More specifically, assume the ith ordered contact list (associated with ith account) is Li={Name1; Name2; . . . ; Namek}, where k=min(|Ci|, n), Ci is the set of all contacts in the ith contact list, n is a predefined maximum number of contacts used for learning name embedding. Thus, the predefined number n may be used for truncation such that only n higher ranked names in an ordered contact list are kept when that contact list is excessively long. Further, each name, Namej, may consist of multiple name parts, e.g. first name, middle name, last name etc. Thus Namej=(Name1 j; Name2 j, . . . , Name−1 j) and Name−1 j is always the last part of Name (last name or surname, for example). A word is formed by combining each name part and its position in the name because a same name part could serve as both given name and surname.
In block 412, a learning document to be used as a corpus for learning name embedding is generated. The learning document may include a plurality of segments, each segment being an account holder name words (first name word and surname word, for example) followed the contact name words sorted and optionally truncated as described above. Each name word is a word comprising a name part of a name and its position in that name, as described above. The order between segments, i.e., the order between different word groups each associated with an account holder name and the accompanying ordered contact names, may be random, may be ordered according to average scores of the names in each group, or may be ordered in any other suitable manner.
FIG. 5 illustrate an example learning document 508 generated from sorted contact lists 502, 504 and 506 containing name words. Communication accounts 1, 2, . . . , N are shown by 502, 504, and 506. Each of these accounts includes an account holder name and a list of contact names. Each name (either the account holder name, or contact list names) comprises name parts. As an example, a number of communications that each account holder have made to each of the contacts during a predetermined recent period of time (e.g., 1 month) is derived based on the communication log maintained for each communication account. These numbers are shown next to each contact name in 502, 504, and 506. After ordering the names in each contact list based on the frequency of recent communications and separating the names into name parts and attaching name part positions to these name parts to form words, a learnings document as a corpus for learning embedding is generated as shown in 508. The example learning document 508 contains sections each occupying a line of text. Each section corresponds to one communication account and contains the words for the name parts of the account holder and ordered words for the name parts of the contacts of the account holder.
The grouping and ordering of the name words above places account holder names and their frequent or recent contacts in close proximity or in each other's context for learning word embedding. Returning to FIG. 4 and in block 414, word embedding vectors for each word in the learning document may be generated. The generation of word embedding vectors may be based on Word2vec and SGNS, for example. The dimension of the word embedding vectors, d, may be predetermined. For example, the dimension of the word embedding vectors may be d=100. In essence, the large vocabulary space of the learning document may be compressed and reduced to d dimensions, exploring similarity between the words that can be learned through the contexts in the learning document. For example, names that often appear together or in close proximity may be considered similar under word embedding analysis and the embedding vectors derived for them may thus be similar in that the distances between them may be small. This similarity may be an indication that these names belong to persons of the same or similar ethnicities.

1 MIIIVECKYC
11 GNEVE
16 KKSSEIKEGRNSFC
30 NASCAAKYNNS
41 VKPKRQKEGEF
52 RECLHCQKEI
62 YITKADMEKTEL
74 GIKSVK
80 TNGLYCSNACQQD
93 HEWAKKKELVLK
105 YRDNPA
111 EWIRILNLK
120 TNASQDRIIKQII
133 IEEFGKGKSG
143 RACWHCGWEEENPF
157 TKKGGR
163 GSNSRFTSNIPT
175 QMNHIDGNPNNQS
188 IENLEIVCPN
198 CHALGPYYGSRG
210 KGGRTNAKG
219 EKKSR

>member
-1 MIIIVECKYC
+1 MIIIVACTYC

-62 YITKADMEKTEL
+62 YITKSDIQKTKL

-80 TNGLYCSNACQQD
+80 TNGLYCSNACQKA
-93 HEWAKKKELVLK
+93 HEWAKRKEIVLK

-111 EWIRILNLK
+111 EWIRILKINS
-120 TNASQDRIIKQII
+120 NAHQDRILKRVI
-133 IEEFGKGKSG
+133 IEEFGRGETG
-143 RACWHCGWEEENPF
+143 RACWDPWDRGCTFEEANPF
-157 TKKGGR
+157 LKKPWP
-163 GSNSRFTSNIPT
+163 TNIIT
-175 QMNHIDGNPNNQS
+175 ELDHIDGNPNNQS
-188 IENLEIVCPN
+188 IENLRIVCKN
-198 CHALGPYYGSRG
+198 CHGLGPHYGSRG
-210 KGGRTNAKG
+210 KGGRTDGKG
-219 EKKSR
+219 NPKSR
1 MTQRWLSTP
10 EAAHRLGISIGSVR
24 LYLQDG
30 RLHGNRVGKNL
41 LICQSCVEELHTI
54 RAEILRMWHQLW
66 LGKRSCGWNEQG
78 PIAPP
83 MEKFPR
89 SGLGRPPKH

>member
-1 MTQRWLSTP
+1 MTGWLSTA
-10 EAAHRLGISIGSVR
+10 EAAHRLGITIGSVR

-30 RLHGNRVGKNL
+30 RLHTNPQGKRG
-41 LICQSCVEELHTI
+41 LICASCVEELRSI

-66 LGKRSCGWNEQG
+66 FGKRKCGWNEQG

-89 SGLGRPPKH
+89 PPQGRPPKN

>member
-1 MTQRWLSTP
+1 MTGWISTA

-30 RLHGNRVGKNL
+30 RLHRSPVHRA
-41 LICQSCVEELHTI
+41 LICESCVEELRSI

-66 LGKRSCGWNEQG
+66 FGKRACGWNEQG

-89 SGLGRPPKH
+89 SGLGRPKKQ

Thus, after block 414 of FIG. 4, each name part is represented by a d-dimension continuous-value embedding vector. Hereinafter, the term embedding, word embedding, embedding vector, word embedding vector are used interchangeably. In an exemplary implementation, a learning document (referred as Xobni contacts data) with 23,773,495 contact lists and 705,949,565 name parts from Xobni was generated. After ignoring name parts with less than 5 occurrences, embedding of 4,088,629 unique name parts were learned using Word2Vec and SGNS. It was noted that there are users who fill in random names when registering accounts. Thus there are noisy name parts in the dictionary of embedding. But it is still large enough to cover most of popular name parts from different ethnic groups. In this particular implementation, it was found through testing different parameter configurations that best performance is achieved by setting n=20, d=100, i.e., contact lists are truncated at 20 names, and the word embedding vectors are set at a dimension of 100.
Features that may be used for further establishment of a classifier of, e.g., ethnicity, based on names, may be developed using the word embedding vectors derived above. Specifically, since name embedding captures ethnicity signal well, they may be used as features and fed to most classification models. For example, let Name1 0 and Name−1 0 be the first and surname of a user u. The first names and surnames of the contact names of user u are {Name1 1, Name1 2, . . . Name1 k}, and {Name−1 1, Name−1 2, . . . Name−1 k}, respectively. Let the embedding of a name part be represented by Ebd(name part). The feature vector f of the user may comprise four parts: